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What is Thalassaemia?

Thalassaemia is a genetic disorder that affects the red blood cells and is passed on from the parents. It is a condition in which the body produces abnormal haemoglobin, resulting in excessive damage of red blood cells which ultimately leads to anaemia.

What are its main signs and symptoms?

The symptoms of thalassaemia in some cases are not prominent and visible. However, for the cases in which symptoms do appear, the most common are bone deformities, especially of the face. Other signs of thalassaemia are:

  • Dark urine due to damage of red blood cells
  • Fatigue
  • Yellow or pale skin
  • Delayed growth and development

What are the main causes?

The main cause for the development of this disease is an abnormality in the genes involved in haemoglobin production. The genetic defect is mostly inherited from the parents. In case of only one parent having the condition, the child will be a carrier and may show minor or no signs of the disease. Thalassemia can affect alpha as well as beta chains of the red blood cells. Based on whether the offspring inherits one or two genes from the parents of alpha or beta thalassemia, the symptoms vary from nothing to life-threatening anaemia that needs frequent blood transfusions.

How is it diagnosed and treated?

To diagnose the condition, the physician will obtain the medical history of the patient as well as the family history and perform a physical examination. If either one or both the parents are carriers or affected by thalassaemia, then the doctor may order a blood test to check for anaemia. The blood sample is also examined under a microscope to look for oddly shaped red blood cells, which is a sign of thalassaemia. The doctor may also order haemoglobin electrophoresis to identify the type of abnormality present in the patient’s blood.

The treatment varies depending on the severity of the symptoms Some of the most common treatment methods are:

  • Blood transfusion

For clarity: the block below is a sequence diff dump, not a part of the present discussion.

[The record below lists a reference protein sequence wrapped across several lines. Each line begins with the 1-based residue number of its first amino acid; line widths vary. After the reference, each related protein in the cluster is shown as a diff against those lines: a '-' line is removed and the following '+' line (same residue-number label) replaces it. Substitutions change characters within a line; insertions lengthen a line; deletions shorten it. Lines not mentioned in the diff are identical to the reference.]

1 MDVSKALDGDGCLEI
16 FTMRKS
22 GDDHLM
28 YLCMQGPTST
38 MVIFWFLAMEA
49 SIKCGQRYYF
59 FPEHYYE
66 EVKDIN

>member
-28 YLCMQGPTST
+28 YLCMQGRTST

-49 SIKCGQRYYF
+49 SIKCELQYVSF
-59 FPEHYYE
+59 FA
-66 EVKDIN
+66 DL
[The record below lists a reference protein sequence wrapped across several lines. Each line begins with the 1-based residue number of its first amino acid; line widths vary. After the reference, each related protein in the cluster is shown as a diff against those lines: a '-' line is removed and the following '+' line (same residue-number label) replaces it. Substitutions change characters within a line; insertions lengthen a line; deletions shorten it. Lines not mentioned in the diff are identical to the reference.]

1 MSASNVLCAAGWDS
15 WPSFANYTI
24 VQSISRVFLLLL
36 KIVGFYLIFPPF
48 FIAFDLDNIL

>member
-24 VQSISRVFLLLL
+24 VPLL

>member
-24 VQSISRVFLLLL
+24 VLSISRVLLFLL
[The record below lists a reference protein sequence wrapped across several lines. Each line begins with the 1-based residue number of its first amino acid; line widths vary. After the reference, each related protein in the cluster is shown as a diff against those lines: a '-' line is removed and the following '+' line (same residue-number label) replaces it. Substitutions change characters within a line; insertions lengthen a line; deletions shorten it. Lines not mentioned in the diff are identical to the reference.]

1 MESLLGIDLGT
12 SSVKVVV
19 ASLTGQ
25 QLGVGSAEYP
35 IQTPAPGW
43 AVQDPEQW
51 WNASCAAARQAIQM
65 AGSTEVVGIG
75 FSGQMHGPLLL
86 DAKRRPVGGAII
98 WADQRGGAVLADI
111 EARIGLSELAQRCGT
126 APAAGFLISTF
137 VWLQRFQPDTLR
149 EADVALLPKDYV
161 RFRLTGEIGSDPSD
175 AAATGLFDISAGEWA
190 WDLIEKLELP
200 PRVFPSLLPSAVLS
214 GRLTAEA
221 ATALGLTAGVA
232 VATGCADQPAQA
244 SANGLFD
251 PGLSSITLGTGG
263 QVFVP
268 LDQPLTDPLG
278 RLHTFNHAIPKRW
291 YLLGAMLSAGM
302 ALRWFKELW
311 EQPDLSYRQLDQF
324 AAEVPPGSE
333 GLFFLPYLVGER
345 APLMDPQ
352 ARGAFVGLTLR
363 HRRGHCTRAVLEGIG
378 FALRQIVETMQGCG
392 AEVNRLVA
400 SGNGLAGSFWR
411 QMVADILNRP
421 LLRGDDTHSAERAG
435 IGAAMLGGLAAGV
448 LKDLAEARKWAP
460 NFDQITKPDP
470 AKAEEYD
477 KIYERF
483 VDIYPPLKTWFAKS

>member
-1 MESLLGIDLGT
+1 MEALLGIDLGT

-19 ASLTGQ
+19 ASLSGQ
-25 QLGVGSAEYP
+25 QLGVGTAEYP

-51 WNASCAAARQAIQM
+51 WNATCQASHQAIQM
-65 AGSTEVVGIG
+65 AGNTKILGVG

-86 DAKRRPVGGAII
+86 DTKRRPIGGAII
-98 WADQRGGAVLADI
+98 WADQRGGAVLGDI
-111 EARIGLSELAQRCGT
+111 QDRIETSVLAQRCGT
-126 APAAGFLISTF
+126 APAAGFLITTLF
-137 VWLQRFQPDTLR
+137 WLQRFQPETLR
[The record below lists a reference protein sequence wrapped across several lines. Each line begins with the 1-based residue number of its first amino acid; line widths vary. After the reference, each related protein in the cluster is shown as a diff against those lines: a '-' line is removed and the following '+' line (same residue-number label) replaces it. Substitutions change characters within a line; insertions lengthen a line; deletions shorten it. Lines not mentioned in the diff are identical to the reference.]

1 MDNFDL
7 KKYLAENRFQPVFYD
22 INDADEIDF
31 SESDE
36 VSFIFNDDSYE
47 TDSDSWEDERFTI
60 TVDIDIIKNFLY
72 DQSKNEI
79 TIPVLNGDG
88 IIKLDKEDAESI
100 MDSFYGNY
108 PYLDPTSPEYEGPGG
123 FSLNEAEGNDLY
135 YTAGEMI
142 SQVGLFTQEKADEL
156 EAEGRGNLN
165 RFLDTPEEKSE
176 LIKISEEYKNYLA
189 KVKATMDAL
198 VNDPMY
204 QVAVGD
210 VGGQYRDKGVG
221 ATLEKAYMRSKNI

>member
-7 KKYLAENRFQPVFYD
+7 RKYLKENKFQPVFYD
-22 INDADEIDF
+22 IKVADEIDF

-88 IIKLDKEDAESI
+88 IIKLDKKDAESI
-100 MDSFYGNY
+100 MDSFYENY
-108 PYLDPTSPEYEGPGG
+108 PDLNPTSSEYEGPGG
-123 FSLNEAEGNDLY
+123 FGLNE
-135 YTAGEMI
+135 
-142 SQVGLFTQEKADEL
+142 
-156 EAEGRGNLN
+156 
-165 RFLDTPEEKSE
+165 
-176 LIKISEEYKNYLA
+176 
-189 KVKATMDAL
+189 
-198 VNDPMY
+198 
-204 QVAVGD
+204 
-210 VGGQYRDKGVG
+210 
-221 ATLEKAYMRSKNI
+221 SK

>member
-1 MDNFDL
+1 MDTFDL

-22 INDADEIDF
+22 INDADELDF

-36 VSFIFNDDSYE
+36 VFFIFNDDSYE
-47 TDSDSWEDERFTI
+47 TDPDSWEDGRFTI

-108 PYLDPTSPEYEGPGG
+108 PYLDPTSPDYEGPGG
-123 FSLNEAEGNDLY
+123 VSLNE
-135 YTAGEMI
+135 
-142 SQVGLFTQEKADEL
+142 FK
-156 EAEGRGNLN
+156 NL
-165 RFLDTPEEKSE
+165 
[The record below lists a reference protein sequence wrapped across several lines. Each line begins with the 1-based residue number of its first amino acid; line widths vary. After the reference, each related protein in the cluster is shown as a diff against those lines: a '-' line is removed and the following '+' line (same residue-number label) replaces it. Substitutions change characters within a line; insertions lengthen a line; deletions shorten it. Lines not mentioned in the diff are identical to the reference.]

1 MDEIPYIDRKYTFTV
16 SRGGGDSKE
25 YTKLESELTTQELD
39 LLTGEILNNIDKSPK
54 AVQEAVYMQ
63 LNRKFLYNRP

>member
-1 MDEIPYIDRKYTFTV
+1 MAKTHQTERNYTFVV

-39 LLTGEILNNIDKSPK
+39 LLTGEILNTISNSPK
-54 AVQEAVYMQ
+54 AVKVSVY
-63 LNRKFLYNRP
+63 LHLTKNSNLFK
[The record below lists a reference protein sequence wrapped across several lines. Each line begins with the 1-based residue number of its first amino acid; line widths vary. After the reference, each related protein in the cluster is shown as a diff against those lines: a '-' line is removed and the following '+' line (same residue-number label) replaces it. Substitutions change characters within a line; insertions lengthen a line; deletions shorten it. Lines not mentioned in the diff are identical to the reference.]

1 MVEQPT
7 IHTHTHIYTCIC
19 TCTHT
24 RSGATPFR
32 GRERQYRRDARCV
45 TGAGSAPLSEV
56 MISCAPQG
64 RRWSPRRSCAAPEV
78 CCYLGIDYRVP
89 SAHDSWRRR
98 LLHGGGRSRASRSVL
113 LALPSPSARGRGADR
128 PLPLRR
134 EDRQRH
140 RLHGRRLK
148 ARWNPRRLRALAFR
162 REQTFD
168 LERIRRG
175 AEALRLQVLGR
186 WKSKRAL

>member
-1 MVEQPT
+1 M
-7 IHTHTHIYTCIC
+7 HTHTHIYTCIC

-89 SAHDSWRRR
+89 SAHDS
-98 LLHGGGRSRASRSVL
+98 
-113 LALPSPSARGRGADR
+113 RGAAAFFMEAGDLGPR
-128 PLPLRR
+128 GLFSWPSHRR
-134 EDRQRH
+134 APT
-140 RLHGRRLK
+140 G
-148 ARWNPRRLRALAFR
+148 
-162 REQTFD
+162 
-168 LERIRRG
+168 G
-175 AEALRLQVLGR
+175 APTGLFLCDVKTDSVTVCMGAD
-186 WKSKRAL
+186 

• Doctors may prescribe supplements such as folic acid, calcium or vitamin D, and insist on limiting iron-rich foods in the diet. Iron supplements must be avoided at all cost
  • Bone marrow transplant
  • In some cases, surgery may be required to remove the spleen.
  1. Medicines for Thalassemia

Medicines for Thalassemia

Medicines listed below are available for Thalassemia. Please note that you should not take any medicines without doctor consultation. Taking any medicine without doctor's consultation can cause serious problems.

Medicine NamePack SizePrice (Rs.)
AsunraAsunra 100 Mg Tablet220
DesiroxDesirox 250 Mg Tablet632
DesferalDesferal 500 Mg Injection0
KelferKelfer 250 Mg Capsule0

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References

  1. MedlinePlus Medical Encyclopedia: US National Library of Medicine; Thalassemia.
  2. National Heart, Lung, and Blood Institute [Internet]: U.S. Department of Health and Human Services; Thalassemias.
  3. Center for Disease Control and Prevention [internet], Atlanta (GA): US Department of Health and Human Services; Thalassemia.
  4. National Institutes of Health; National Human Genome Research Institute. [Internet]. U.S. Department of Health & Human Services; About Thalassemia.
  5. National Health Portal [Internet] India; Thalassemia.
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